Treatment with MDMA from P11-20 disrupts spatial learning and path integration learning in adolescent rats but only spatial learning in older rats.Psychopharmacology (Berl). 2006 Dec; 189(3):307-18.P
Previous studies in rats showed that postnatal day (P)11-20 exposure to +/-3,4-methylenedioxymethamphetamine (MDMA, ecstasy) causes learning and memory deficits in adulthood. The emergence and permanence of these learning deficits are currently unknown.
This study was designed to investigate learning and memory deficits in adolescent (P30 or P40) and older (P180 or P360) rats exposed to MDMA from P11-20.
MATERIALS AND METHODS
Within each litter half the animals were exposed to MDMA (20 mg/kg) and half to saline (SAL) twice a day (8 h apart) from P11-20. In experiment (exp) 1, behavioral testing began on either P30 or P40, whereas in exp 2, testing began on either P180 or P360. Offspring were tested in the Cincinnati water maze (CWM), a test of path integration learning (2 trials/day for 5 days), and the Morris water maze (MWM) (three phases, with 5 days of 4 trials/day and a probe trial on the sixth day per phase).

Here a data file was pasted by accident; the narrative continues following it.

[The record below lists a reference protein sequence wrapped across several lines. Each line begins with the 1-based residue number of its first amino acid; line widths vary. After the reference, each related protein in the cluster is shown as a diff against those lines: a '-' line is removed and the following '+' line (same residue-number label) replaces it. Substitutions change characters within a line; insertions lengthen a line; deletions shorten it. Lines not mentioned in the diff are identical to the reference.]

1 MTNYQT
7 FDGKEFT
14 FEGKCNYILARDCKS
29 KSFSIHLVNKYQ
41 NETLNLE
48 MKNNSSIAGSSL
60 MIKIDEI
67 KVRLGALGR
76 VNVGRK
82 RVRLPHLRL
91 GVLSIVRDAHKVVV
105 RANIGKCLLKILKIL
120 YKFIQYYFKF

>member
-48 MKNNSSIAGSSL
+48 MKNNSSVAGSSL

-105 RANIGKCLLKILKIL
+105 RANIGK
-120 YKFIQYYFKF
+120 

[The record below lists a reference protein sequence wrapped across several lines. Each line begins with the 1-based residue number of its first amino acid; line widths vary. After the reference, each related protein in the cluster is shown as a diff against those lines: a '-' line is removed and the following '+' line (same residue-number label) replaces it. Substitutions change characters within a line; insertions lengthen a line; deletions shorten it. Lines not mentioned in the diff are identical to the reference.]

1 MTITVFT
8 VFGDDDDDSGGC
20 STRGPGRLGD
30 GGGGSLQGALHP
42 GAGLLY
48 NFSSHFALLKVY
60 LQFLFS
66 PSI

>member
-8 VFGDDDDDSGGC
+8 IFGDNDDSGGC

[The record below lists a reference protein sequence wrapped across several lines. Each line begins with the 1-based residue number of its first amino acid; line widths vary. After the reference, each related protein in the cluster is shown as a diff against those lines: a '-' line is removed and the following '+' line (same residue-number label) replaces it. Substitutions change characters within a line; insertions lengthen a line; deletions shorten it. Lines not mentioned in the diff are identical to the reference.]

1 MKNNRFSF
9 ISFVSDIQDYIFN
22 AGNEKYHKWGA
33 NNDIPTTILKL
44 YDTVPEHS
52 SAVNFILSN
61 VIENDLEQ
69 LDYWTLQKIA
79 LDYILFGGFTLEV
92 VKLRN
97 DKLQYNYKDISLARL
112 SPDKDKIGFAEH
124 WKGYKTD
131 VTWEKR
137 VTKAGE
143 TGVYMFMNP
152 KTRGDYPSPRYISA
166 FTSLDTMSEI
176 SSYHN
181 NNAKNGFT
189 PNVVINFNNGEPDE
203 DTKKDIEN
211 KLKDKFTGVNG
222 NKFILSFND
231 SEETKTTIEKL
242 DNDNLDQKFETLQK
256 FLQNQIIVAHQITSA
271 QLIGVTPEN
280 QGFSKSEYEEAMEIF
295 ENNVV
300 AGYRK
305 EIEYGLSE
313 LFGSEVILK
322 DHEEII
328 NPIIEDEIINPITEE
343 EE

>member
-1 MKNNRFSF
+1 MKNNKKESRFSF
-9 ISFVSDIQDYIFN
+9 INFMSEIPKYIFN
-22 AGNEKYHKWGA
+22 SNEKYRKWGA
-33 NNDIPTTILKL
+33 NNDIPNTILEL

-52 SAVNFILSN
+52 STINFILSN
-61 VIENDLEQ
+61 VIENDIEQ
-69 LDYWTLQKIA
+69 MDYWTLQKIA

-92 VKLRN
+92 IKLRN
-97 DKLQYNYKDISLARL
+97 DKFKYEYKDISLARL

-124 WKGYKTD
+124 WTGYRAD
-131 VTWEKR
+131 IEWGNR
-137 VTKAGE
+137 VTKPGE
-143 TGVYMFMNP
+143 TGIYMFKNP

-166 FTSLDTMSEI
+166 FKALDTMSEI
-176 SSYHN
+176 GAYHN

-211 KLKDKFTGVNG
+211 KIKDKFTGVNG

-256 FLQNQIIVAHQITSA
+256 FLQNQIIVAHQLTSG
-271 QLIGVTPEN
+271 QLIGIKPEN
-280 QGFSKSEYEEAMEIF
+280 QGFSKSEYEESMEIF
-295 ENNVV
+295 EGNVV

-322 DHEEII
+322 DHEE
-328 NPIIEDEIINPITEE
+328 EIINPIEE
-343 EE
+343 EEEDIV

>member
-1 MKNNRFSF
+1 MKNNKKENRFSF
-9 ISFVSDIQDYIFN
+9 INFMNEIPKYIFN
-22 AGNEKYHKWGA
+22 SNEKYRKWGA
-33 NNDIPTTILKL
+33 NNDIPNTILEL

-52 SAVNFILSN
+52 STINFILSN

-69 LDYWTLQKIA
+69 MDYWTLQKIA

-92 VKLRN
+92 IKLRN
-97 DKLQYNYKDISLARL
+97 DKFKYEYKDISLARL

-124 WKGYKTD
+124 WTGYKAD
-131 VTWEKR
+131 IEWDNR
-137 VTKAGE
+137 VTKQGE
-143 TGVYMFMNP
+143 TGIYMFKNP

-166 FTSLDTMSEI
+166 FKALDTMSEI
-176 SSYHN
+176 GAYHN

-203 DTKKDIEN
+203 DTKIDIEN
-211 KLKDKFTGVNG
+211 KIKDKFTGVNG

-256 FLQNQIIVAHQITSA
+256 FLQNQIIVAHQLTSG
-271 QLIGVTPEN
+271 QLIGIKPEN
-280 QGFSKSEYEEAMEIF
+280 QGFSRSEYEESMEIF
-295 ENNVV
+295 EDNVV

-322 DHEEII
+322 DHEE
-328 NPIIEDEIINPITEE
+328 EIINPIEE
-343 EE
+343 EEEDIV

MDMA-treated rats took longer to find the platform and traveled a greater distance to find the platform at all ages tested in all phases of the MWM. MDMA-treated animals also spent less time in the target quadrant during probe trials. In the CWM, P30 and P40 animals took longer to find the goal and committed more errors in locating the goal, while P180 and P360 MDMA-treated animals performed similarly to SAL-treated animals.
The data suggest that the spatial learning and memory deficits induced by MDMA are long lasting, while the path integration deficits recover over time.